Other parts of this series:
We all know that digital is transforming the banking business; against this backdrop, banks need to gain a better understanding of how digital transformation will impact on their salesforce. To gain some insight, Accenture and Efma recently conducted a series of think tank webinars with senior executives whose organizations are members of Efma.
Over these series of blog posts, I’d like to look at what the sessions revealed about the role of people in a world disrupted by digital innovation as well as how human resources and sales functions should respond. The bottom line is that people matter as much ever, but the operating methods in the banking industry must change to support the demands of a new breed of employee and customer.
With consumers relying more on digital channels rather than branches and fiercer competition from digital-only and non-traditional players, banks are at a crossroads. They must decide whether to disinvest from their salesforce and focus on their digital channels, or empower their salesforce with digital.
Though the need for customers to go into a branch to buy a run-of-the-mill banking product is declining, their reliance on people for advice will continue. Thus, the banking salesforce can be a strong player in the so-called “my life” market by helping customers manage their wealth over time to achieve long-term goals such as home ownership and retirement security.
Our models and research indicate that 34 percent of customers would be willing to pay for basic advisory services and 19 percent for premium services. But to take advantage of this opportunity, banks need a salesforce made up of professionals focused on—and qualified for—helping customers manage their wealth and long-term goals by interacting with digital tools.
As trusted financial consultants, the bank’s salespeople will be charged with delivering strategic advisory services, communicating the intricacies of complex financial products, and identifying the solutions that best match the needs of each customer. Moreover, they will offer a new kind of customer experience that brings together the best attributes of personal interaction and online banking.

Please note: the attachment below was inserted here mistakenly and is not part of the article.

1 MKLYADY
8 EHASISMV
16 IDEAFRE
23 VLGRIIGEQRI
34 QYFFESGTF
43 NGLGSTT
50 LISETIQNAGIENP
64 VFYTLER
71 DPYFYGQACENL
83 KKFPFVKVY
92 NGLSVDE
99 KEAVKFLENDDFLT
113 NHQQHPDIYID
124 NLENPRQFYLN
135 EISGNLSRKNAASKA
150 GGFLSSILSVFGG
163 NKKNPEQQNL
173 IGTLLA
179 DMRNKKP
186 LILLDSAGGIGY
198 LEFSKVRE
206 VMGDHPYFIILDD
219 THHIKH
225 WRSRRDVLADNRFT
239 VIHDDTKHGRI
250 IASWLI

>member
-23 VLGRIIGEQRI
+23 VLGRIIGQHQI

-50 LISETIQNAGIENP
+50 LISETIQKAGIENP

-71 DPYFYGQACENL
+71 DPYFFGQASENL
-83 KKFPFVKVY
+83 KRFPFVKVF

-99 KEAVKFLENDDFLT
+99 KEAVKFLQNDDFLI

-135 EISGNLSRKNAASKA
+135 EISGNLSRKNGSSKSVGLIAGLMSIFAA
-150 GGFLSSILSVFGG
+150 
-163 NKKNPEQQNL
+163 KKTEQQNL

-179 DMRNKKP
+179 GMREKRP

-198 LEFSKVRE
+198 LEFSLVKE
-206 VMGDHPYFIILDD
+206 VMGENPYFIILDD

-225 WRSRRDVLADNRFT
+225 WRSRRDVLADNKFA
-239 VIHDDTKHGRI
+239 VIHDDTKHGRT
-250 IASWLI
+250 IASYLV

To achieve the transition to this kind of experience, banks need to fundamentally review their salesforce talent strategy. They also need to overcome the severe shortage of appropriate skills. Our research indicates that many banks appreciate the challenge they face and are rethinking their human resources approach accordingly.
An Accenture survey of 450 financial services executives in 15 countries found that the top two attributes required of banking employees are proficiency with digital technologies (40 percent) and an ability to quickly learn new work requirements (39 percent).
Yet any banks have not yet defined the new skill sets they will need, leading one to think the skills gap will be even greater than the research indicates. The banking salesforce of the future will move beyond product and sales mastery, and develop newfound digital and social capabilities. My next post will look in more detail at how banks should empower, educate and engage their people to succeed in their new role.
Learn more here: The banking salesforce: Now what?